The Marginal Labor Supply Disincentives of Welfare Reforms
NBER Working Paper No. 26028
Existing research on the static effects of the manipulation of welfare program benefit parameters on labor supply has allowed only restrictive forms of heterogeneity in preferences. Yet preference heterogeneity implies that the marginal effects of welfare reforms on labor supply may differ in different time periods with different populations and which sweep out different portions of the marginal distribution of preferences. A new examination of the heavily studied AFDC program examines changes in its tax rates in 1967, 1981, and 1996 and estimates the marginal effects on labor supply of a change in participation in each of those reform years. The estimates are based on a theory-consistent reduced form model which allows for a nonparametric specification of how changes in welfare program participation affect labor supply on the margin. Estimates of the model using a form of local instrumental variables show that the marginal treatment effects are quadratic, rising and then falling as participation rates rise. Applying the estimates to the three historical reform periods shows that marginal responses differed in each period because of differences in the composition of who was on the program and who was not.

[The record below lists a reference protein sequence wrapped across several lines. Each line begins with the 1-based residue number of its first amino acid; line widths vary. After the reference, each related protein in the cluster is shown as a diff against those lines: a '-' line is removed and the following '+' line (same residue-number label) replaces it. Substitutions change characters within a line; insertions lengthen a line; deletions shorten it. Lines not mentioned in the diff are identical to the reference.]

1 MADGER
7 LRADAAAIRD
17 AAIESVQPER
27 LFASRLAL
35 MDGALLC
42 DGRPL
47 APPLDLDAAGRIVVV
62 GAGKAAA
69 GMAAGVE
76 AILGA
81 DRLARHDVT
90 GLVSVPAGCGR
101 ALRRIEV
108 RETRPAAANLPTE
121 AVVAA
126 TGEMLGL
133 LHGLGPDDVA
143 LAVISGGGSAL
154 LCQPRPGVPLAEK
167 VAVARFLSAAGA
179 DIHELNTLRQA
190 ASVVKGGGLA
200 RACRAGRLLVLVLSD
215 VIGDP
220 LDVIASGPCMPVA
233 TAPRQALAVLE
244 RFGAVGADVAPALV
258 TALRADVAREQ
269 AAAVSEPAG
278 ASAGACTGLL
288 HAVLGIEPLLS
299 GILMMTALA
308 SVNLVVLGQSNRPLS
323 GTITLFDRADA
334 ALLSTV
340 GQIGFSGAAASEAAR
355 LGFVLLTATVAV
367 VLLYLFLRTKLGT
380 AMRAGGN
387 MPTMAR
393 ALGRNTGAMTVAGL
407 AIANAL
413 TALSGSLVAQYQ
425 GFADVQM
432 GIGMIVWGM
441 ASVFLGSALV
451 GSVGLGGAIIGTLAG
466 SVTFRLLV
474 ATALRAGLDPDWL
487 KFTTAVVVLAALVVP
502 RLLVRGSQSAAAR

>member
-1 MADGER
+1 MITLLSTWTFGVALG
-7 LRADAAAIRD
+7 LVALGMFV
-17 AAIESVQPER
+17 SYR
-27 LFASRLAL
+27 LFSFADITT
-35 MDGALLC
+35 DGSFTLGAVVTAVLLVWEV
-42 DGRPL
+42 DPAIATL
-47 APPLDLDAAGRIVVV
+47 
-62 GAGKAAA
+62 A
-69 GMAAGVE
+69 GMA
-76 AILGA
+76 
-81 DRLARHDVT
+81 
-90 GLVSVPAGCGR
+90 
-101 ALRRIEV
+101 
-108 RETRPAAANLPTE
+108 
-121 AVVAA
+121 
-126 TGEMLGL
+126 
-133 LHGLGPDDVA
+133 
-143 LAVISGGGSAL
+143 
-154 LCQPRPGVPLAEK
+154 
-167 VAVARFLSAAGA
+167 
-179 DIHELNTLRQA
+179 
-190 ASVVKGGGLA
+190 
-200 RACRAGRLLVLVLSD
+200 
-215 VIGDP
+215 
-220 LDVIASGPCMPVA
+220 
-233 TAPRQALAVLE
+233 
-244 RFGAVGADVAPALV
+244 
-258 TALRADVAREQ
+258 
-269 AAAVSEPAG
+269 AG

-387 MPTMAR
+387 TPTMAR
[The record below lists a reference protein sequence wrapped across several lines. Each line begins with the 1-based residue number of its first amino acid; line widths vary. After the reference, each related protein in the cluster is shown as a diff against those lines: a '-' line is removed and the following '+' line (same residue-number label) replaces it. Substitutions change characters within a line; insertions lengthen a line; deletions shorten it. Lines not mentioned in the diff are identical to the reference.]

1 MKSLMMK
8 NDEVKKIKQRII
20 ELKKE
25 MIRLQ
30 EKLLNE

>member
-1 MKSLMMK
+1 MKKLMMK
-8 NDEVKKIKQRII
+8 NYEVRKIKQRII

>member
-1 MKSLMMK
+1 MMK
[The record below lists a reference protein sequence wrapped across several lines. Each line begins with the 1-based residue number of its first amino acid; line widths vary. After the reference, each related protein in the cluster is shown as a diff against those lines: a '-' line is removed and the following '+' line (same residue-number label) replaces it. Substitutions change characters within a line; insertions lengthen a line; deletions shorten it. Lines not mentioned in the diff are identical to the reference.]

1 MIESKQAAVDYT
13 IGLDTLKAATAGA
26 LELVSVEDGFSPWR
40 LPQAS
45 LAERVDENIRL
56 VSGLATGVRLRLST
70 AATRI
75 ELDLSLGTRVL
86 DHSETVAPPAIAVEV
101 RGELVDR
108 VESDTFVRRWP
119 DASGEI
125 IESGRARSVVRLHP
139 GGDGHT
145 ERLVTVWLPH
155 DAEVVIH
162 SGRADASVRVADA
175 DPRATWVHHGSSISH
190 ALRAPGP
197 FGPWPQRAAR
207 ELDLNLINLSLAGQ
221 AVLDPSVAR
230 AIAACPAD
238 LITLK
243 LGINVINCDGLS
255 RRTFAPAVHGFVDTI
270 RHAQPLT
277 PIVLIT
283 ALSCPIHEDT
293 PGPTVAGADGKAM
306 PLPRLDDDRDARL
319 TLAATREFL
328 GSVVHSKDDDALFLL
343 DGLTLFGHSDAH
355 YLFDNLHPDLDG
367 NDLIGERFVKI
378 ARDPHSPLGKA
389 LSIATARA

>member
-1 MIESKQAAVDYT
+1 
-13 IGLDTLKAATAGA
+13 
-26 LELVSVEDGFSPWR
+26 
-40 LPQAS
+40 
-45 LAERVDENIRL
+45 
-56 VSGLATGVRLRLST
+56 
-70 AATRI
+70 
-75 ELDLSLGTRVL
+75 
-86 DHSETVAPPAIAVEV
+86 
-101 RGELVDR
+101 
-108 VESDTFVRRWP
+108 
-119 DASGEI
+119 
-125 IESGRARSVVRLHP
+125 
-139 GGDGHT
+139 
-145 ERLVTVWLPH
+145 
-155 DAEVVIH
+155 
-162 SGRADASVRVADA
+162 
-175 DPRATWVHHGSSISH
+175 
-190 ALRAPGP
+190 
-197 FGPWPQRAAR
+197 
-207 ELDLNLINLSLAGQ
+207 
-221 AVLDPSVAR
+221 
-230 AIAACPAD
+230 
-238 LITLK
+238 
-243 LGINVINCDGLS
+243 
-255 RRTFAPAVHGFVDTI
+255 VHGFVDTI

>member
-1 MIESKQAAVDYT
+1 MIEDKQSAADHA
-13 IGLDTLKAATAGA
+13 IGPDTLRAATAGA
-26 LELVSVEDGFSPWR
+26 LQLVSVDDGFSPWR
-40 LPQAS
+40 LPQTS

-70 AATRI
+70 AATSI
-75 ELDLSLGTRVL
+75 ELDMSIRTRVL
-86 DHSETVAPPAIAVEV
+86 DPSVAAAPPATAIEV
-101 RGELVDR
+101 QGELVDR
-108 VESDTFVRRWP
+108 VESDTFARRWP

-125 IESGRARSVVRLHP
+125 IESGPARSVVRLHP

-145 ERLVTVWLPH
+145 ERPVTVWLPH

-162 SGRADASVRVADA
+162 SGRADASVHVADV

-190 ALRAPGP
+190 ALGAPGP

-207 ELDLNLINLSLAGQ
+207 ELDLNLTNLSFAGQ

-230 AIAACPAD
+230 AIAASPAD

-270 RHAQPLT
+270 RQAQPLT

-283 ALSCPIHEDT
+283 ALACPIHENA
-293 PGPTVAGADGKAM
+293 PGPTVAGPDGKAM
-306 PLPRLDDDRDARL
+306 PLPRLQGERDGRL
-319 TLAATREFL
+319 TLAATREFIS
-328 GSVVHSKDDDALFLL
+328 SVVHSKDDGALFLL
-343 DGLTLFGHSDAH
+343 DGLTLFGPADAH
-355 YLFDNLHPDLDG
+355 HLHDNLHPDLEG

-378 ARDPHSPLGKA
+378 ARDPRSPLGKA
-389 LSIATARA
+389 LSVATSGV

Document Object Identifier (DOI): 10.3386/w26028